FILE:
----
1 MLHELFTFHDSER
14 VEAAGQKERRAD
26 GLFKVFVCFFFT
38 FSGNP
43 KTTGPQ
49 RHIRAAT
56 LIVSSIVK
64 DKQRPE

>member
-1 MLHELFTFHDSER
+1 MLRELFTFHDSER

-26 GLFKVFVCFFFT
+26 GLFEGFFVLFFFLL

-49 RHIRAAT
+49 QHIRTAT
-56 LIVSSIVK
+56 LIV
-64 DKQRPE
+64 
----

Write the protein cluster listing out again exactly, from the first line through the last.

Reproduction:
1 MLHELFTFHDSER
14 VEAAGQKERRAD
26 GLFKVFVCFFFT
38 FSGNP
43 KTTGPQ
49 RHIRAAT
56 LIVSSIVK
64 DKQRPE

>member
-1 MLHELFTFHDSER
+1 MLRELFTFHDSER

-26 GLFKVFVCFFFT
+26 GLFEGFFVLFFFLL

-49 RHIRAAT
+49 QHIRTAT
-56 LIVSSIVK
+56 LIV
-64 DKQRPE
+64 